If you want students to really understand the concept of power, moving beyond a survey book's quick discussion of Laswell's “who gets what and how,” Muir's thoughtful Freedom in America might be the book for you. Exploring the words and ideas of such thinkers as Madison, Jefferson, Hamilton, and Tocqueville, Muir discusses the nature and limits of three types of power—coercive, reciprocal, and moral—and then uses this framework to explain how American political institutions work.
If looking for an alternative to a long survey text—or itching to get students grappling with The Federalist Papers or Democracy in America with more of a payoff—Muir's meditation on power and personal freedom is a gateway for students to take their study of politics to the next level. His inductive style, engaging students with well-chosen and masterfully written stories, lets him draw out and distill key lessons without being preachy. Read a chapter and decide if this page turner is for you.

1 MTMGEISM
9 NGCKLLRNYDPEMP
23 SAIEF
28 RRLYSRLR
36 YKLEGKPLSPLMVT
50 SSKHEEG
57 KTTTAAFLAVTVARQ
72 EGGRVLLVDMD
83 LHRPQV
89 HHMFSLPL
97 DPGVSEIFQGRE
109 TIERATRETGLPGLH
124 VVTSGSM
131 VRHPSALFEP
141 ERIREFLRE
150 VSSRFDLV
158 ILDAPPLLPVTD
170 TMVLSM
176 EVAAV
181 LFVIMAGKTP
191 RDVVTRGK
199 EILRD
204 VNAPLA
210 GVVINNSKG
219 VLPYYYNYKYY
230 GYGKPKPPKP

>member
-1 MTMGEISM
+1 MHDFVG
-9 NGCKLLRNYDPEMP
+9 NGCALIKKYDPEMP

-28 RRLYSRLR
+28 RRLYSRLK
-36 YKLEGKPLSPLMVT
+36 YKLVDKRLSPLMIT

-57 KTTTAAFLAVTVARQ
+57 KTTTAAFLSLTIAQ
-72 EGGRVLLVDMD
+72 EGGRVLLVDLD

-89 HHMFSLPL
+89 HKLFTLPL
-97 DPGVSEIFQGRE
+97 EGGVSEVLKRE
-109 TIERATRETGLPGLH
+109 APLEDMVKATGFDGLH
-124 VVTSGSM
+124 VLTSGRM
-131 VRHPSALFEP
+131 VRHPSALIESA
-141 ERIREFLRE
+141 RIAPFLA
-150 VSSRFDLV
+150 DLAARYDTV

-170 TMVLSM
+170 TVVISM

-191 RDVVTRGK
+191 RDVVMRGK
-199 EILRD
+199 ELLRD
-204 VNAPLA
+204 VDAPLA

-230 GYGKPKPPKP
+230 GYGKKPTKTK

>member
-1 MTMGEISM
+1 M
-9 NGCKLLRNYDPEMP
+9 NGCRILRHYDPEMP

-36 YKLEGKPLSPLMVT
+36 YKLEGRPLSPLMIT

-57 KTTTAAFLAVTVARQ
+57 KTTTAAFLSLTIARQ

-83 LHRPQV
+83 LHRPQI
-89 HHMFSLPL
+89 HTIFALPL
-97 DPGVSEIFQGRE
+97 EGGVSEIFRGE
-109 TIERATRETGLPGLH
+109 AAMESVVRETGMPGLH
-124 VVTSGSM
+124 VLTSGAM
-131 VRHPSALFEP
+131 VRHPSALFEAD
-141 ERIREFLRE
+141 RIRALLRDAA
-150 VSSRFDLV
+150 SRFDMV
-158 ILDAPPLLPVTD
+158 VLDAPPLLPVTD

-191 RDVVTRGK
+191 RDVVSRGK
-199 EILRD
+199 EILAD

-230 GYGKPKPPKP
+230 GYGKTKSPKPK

Chapter 11: Social Pluralism
There were thirty-eight different stations broadcasting on the AM band of the car radio. Revolution was being preached…. I heard offered a consensus of opinion that the public policy of the United States was deliberately designed … to subjugate twenty-six Black Americans…. From Lexington, Massachusetts, on WROL, a Protestant evangelist named Kathryn Kuhlman, who had been dead for three years, was on tape that could play until eternity, vigorously attacking all recipients of government welfare…. Four stations were broadcasting nothing but news…. Five stations were broadcasting only religious programming…. That was one hour on the AM band of one radio—and I have recorded only a tiny fraction of the information and opinion on concerns from stock to sex that I heard in ...